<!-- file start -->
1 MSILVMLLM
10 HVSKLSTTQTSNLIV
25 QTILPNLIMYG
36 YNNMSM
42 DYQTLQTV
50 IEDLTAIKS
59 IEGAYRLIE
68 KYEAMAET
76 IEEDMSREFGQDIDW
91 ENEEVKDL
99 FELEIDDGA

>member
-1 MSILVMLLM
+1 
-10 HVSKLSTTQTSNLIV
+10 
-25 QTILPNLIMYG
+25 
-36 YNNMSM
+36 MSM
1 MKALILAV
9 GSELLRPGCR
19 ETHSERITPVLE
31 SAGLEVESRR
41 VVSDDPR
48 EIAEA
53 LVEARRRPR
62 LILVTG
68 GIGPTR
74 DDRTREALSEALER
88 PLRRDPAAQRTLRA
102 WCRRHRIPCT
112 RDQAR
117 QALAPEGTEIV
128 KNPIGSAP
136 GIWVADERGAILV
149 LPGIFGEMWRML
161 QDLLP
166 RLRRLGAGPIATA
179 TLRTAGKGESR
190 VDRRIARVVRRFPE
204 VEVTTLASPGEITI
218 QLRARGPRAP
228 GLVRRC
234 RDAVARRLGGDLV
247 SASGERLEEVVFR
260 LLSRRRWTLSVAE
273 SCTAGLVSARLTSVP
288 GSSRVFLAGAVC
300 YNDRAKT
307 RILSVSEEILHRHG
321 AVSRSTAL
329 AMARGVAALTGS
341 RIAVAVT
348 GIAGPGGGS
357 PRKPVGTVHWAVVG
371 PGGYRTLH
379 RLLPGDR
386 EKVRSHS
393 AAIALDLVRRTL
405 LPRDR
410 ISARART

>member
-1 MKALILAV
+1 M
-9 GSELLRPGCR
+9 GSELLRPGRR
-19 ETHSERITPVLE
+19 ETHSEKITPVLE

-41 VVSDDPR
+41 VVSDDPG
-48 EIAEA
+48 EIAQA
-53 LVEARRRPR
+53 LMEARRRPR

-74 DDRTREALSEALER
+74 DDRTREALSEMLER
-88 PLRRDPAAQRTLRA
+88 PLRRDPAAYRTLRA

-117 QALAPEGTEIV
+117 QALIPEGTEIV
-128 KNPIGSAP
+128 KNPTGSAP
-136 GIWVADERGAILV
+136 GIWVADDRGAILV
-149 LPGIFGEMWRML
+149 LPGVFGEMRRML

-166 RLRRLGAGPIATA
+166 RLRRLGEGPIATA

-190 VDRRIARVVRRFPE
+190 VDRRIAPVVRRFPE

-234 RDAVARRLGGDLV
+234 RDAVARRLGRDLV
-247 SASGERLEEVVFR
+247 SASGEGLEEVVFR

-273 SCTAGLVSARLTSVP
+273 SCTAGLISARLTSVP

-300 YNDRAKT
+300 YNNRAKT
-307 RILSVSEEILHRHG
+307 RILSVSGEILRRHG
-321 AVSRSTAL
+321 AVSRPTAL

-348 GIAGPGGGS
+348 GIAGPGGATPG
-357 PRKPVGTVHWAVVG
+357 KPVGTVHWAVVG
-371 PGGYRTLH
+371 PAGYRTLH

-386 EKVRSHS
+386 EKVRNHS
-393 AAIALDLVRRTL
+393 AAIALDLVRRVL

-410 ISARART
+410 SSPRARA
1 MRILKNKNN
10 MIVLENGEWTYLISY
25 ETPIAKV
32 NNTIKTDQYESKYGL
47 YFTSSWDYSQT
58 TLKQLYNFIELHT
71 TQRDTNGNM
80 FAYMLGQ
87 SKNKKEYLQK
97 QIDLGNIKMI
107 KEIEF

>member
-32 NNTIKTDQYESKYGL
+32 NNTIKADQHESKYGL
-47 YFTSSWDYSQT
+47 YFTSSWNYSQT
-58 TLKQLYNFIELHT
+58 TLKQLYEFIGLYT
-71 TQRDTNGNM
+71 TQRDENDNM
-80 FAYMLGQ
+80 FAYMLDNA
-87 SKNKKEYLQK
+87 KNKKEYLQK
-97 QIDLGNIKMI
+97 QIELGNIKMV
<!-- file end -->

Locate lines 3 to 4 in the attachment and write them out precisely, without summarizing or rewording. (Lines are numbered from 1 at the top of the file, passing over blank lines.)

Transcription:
25 QTILPNLIMYG
36 YNNMSM